Book Review & Summary of Aristotle and Dante Dive Into the Waters of the World by Benjamin Alire Saenz


a review and summary of aristotle and dante dive into the waters of the world by benjamin alire saenz cover mockup
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This book is the sequel to Aristotle & Dante Discover the Secrets of the Universe which was a required reading for my young adult literature class. A blurb from this novel was tucked in the back of the first one, and it seemed to pick up right where the first novel left off and gave just enough information to be intriguing. 

One of my classmates had also told me about the book saying “if you like the first one and aren’t ready to let go of the characters just yet, you should definitely check out the sequel. It’s so good.” 

And because I definitely wasn’t ready to let go of the characters yet, that’s exactly what I did.

And honestly I think it might be even better than the first.

As mentioned before, the novel starts off right where the first novel left off with Ari & Dante waking up together in the desert after spending a glorious night alone in their love for each other. Ari grapples with his newfound and deeply intense feelings and especially with his identity that makes him a target for hate. He starts to keep a regular journal that he uses to write letters to Dante that he doesn’t intend to send, and just like with the first novel, it’s through these letters and his interactions with the people around him that we see Ari grow into himself.

quote “Let yourself be loved. For all you know, there’s a long line of people wanting to let you in.”
In the book, Ari realizes that he won't be able to go through life alone and starts to create a circle of people he loves and trusts.

He realizes that he won’t be able to go through life alone and also that he doesn’t have to. He reaches out to people he knows he can trust and forms a stronger connection with them by confiding in who he really is. He forms a strong circle of friendship and family, surrounding himself with love as the world around him continually rears its hateful head. 

The book touches upon the AIDS pandemic in the late 80s and how the world turned its back on people–human beings–who needed help and support simply because they were gay. As he and Dante subtly explore their desires together, we can recognize the palpable fear of what it was like to be a gay man growing up in a world that wanted you dead.

quote “Maybe love would save us. Or maybe hate would destroy the earth and everybody in it.”
The novel explores the fear of being a gay man in the 1980s

Just like with the first book, though, the novel navigates these topics deftly. I do feel like this novel was a bit more “preachy” than the first one, but I don’t think that’s necessarily a bad thing. I certainly enjoyed adding more to my collection of beautiful quotes. And for the most part, the heavier themes are mostly an ever-present undercurrent in a story where so much is constantly happening.

And I mean, a lot happens in this book.

For one, Ari finally meets his brother in prison and realizes that the man from his dreams he thought he missed is not who his brother actually is. As he grapples with the disappointment of his unmet expectations, he comes to realize that there is more to his reality than what lives inside his mind.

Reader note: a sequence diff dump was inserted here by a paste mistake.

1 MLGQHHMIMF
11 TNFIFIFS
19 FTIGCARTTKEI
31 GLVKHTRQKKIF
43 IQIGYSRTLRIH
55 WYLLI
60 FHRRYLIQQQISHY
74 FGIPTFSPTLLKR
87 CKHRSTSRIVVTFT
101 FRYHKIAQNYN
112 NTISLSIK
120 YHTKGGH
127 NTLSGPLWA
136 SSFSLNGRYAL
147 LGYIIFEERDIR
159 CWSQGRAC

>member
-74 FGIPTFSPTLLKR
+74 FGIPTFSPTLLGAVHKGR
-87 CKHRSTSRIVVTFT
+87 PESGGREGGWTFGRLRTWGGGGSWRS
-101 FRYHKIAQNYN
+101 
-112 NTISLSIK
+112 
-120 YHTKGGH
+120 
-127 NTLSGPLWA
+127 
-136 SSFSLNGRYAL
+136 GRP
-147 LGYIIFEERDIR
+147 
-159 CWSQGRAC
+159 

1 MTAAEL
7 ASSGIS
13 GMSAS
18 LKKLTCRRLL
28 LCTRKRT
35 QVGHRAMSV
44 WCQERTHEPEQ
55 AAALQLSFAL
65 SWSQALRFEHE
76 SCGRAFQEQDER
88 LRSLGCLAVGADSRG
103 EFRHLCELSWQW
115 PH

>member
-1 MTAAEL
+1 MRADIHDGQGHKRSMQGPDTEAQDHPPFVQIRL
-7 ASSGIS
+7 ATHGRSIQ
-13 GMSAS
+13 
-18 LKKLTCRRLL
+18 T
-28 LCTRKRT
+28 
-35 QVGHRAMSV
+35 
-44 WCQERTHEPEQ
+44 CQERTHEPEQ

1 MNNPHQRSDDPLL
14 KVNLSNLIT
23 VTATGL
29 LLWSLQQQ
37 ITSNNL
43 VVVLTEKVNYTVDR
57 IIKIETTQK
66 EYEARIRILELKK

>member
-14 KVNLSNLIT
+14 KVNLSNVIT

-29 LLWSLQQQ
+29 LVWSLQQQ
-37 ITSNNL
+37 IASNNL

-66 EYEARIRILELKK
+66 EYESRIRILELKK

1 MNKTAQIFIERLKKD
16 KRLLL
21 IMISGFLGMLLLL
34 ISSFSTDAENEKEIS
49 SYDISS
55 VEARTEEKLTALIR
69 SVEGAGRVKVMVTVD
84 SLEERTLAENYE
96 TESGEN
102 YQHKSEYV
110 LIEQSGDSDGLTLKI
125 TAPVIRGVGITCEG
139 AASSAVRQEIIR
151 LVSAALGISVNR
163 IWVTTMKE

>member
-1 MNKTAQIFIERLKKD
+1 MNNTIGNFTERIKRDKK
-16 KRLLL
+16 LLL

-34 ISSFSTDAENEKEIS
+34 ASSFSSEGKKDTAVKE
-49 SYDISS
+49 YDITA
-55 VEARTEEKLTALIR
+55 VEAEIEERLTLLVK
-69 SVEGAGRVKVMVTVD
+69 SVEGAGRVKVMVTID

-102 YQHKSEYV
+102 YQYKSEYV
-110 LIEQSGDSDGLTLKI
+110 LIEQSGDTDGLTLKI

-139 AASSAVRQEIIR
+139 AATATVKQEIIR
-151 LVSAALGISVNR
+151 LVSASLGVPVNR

quote “I used to live in a world that was made up of the things I thought. I didn’t know how small that world was. I was suffocating in my own thoughts.”
Ari eventually realizes that there is more to life than the thoughts that live inside his head.

Near the end of the novel, Ari loses someone who meant the world to him and is tasked with writing the eulogy and it’s just about one of the most beautiful things ever. I had to put the book down and cry for a minute before I could continue reading.

Then, I was struck with heartbreak again when—SPOILER ALERT—Dante and Ari break up. The breakup is, of course, a total misunderstanding and they wind up getting back together in the end BUT I definitely stopped breathing for a moment because OH MY GOD NOOOOO!

Thankfully, the novel comes to a close in the most romantic and poetic way it possibly could. The novel ends with the two of them holding hands and staring at the painting that was mentioned in the first novel as Ari is reflecting on how his life is like that painting; it is him and his people fighting to survive a violent storm atop a nearly broken raft. But despite their struggle, they have hope they’ll eventually make it to the shore together. It’s a moment that perfectly encapsulates the entire novel and gives us closure in the best kind of way.

quote  “If you are brave enough to sit and listen to the voice of the universe in the silence that lives within you, then you will always know what matters—and you will know too that you matter more to the universe than you will ever know.”

Overall, Aristotle & Dante Dive Into the Waters of the World serves as a reminder that the hardest and most rewarding thing we’ll do in this life is learn how to live in love. And not just romantic love, but the big, all-caps LOVE you have for your family, your tribe, your PEOPLE. But also for the world that maybe doesn’t love you back and the future that’s yet to come. 

And what’s more beautiful than that?

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